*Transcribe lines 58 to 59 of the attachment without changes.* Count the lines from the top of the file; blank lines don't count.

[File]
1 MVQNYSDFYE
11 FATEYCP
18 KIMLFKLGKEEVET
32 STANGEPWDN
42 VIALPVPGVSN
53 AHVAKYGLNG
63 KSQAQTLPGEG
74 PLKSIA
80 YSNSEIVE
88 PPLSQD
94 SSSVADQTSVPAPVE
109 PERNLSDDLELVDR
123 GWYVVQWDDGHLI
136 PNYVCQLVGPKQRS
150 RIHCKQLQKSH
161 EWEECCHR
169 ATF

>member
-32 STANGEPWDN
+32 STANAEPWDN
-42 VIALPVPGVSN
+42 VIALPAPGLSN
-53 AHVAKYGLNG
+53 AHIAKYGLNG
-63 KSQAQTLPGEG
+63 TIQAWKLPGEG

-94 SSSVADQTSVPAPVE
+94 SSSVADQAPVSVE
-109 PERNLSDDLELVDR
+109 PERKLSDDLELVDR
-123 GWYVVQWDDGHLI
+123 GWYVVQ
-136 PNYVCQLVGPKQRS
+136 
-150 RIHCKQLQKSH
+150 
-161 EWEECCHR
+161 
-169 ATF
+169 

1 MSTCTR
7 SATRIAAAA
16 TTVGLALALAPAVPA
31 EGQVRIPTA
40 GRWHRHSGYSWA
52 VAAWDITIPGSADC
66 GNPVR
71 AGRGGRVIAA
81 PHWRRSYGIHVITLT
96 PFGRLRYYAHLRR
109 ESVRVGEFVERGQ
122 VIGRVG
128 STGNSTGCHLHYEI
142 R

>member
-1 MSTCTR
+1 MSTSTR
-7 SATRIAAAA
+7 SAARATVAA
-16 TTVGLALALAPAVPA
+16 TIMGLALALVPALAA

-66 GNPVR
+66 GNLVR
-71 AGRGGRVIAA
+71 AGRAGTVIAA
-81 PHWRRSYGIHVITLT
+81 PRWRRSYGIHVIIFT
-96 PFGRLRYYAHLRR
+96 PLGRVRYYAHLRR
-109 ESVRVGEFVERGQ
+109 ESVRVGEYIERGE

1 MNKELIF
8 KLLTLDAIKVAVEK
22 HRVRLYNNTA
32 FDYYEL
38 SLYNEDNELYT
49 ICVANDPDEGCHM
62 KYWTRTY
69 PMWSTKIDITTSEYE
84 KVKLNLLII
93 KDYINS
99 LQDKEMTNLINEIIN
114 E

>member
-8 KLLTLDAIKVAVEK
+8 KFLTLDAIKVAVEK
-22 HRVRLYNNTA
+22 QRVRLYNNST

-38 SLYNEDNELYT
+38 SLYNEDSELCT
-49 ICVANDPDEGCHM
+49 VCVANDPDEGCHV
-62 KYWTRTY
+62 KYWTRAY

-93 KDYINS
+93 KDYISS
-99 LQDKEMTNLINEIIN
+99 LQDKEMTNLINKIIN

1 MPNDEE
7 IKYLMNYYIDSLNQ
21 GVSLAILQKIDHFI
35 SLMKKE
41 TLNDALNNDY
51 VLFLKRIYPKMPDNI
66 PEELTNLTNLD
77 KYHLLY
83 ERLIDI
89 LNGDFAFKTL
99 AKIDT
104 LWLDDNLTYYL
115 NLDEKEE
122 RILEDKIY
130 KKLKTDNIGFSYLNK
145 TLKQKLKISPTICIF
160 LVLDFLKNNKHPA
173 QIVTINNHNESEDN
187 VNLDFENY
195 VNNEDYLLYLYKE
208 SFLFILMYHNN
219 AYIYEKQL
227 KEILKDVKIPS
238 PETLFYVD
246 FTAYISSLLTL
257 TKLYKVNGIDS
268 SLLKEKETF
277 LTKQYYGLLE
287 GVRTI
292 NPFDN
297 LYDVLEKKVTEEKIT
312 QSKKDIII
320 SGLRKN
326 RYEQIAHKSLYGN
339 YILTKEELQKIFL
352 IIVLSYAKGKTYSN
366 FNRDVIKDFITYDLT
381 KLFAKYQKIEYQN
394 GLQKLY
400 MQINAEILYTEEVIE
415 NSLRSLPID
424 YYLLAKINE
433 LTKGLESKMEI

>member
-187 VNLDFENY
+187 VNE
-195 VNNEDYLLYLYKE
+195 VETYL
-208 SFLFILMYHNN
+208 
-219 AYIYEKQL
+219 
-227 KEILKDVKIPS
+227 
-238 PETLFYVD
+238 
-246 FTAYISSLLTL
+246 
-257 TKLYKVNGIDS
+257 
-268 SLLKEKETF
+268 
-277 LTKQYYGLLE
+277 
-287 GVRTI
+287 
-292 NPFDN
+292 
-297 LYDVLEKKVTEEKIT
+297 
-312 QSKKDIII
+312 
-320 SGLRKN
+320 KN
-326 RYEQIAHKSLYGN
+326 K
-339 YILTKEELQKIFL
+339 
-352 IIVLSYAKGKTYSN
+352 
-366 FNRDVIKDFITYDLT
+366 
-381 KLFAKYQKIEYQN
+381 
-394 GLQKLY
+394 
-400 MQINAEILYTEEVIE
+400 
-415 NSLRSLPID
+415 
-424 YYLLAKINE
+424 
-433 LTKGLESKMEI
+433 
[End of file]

-7 SATRIAAAA
+7 SAARATVAA